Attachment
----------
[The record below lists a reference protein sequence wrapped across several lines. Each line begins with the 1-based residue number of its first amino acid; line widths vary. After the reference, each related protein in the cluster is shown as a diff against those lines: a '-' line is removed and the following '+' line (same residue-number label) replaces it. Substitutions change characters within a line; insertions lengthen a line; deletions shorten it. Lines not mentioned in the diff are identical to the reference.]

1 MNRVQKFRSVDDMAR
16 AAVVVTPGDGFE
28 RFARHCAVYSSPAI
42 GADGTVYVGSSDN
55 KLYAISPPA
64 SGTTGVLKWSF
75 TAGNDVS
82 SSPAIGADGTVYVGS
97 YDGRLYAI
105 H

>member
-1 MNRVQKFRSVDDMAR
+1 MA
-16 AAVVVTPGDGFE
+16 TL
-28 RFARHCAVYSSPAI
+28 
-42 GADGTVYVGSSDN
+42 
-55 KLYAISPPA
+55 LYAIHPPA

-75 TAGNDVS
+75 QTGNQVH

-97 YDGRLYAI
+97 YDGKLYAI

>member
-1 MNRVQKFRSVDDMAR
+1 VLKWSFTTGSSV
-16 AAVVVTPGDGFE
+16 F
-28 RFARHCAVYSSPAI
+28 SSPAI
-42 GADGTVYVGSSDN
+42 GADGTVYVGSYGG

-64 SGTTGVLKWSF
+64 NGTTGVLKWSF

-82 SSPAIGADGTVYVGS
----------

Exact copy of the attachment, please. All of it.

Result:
[The record below lists a reference protein sequence wrapped across several lines. Each line begins with the 1-based residue number of its first amino acid; line widths vary. After the reference, each related protein in the cluster is shown as a diff against those lines: a '-' line is removed and the following '+' line (same residue-number label) replaces it. Substitutions change characters within a line; insertions lengthen a line; deletions shorten it. Lines not mentioned in the diff are identical to the reference.]

1 MNRVQKFRSVDDMAR
16 AAVVVTPGDGFE
28 RFARHCAVYSSPAI
42 GADGTVYVGSSDN
55 KLYAISPPA
64 SGTTGVLKWSF
75 TAGNDVS
82 SSPAIGADGTVYVGS
97 YDGRLYAI
105 H

>member
-1 MNRVQKFRSVDDMAR
+1 MA
-16 AAVVVTPGDGFE
+16 TL
-28 RFARHCAVYSSPAI
+28 
-42 GADGTVYVGSSDN
+42 
-55 KLYAISPPA
+55 LYAIHPPA

-75 TAGNDVS
+75 QTGNQVH

-97 YDGRLYAI
+97 YDGKLYAI

>member
-1 MNRVQKFRSVDDMAR
+1 VLKWSFTTGSSV
-16 AAVVVTPGDGFE
+16 F
-28 RFARHCAVYSSPAI
+28 SSPAI
-42 GADGTVYVGSSDN
+42 GADGTVYVGSYGG

-64 SGTTGVLKWSF
+64 NGTTGVLKWSF

-82 SSPAIGADGTVYVGS